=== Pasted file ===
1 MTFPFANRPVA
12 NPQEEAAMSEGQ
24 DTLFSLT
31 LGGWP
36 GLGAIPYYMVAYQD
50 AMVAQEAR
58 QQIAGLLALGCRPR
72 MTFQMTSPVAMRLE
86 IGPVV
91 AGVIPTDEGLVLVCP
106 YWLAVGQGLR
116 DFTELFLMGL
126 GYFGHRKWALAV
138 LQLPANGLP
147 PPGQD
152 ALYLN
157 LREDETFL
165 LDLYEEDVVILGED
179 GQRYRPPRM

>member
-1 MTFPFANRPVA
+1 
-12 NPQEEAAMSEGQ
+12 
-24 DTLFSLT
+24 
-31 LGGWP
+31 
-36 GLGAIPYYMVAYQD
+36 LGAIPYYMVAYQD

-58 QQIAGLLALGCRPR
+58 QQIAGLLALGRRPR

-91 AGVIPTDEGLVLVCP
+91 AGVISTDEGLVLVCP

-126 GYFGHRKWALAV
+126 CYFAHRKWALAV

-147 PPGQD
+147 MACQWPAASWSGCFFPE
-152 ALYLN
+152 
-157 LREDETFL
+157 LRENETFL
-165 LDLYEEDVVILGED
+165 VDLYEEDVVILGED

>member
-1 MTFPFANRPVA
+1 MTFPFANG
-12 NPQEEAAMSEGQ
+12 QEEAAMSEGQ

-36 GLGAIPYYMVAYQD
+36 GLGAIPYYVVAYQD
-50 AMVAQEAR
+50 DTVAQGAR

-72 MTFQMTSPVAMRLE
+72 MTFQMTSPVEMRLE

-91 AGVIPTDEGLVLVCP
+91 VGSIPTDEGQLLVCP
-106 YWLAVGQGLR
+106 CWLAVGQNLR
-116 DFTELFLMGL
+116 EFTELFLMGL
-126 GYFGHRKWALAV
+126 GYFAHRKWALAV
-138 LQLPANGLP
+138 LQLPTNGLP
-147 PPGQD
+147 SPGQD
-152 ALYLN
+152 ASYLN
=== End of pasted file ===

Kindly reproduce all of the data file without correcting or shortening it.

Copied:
1 MTFPFANRPVA
12 NPQEEAAMSEGQ
24 DTLFSLT
31 LGGWP
36 GLGAIPYYMVAYQD
50 AMVAQEAR
58 QQIAGLLALGCRPR
72 MTFQMTSPVAMRLE
86 IGPVV
91 AGVIPTDEGLVLVCP
106 YWLAVGQGLR
116 DFTELFLMGL
126 GYFGHRKWALAV
138 LQLPANGLP
147 PPGQD
152 ALYLN
157 LREDETFL
165 LDLYEEDVVILGED
179 GQRYRPPRM

>member
-1 MTFPFANRPVA
+1 
-12 NPQEEAAMSEGQ
+12 
-24 DTLFSLT
+24 
-31 LGGWP
+31 
-36 GLGAIPYYMVAYQD
+36 LGAIPYYMVAYQD

-58 QQIAGLLALGCRPR
+58 QQIAGLLALGRRPR

-91 AGVIPTDEGLVLVCP
+91 AGVISTDEGLVLVCP

-126 GYFGHRKWALAV
+126 CYFAHRKWALAV

-147 PPGQD
+147 MACQWPAASWSGCFFPE
-152 ALYLN
+152 
-157 LREDETFL
+157 LRENETFL
-165 LDLYEEDVVILGED
+165 VDLYEEDVVILGED

>member
-1 MTFPFANRPVA
+1 MTFPFANG
-12 NPQEEAAMSEGQ
+12 QEEAAMSEGQ

-36 GLGAIPYYMVAYQD
+36 GLGAIPYYVVAYQD
-50 AMVAQEAR
+50 DTVAQGAR

-72 MTFQMTSPVAMRLE
+72 MTFQMTSPVEMRLE

-91 AGVIPTDEGLVLVCP
+91 VGSIPTDEGQLLVCP
-106 YWLAVGQGLR
+106 CWLAVGQNLR
-116 DFTELFLMGL
+116 EFTELFLMGL
-126 GYFGHRKWALAV
+126 GYFAHRKWALAV
-138 LQLPANGLP
+138 LQLPTNGLP
-147 PPGQD
+147 SPGQD
-152 ALYLN
+152 ASYLN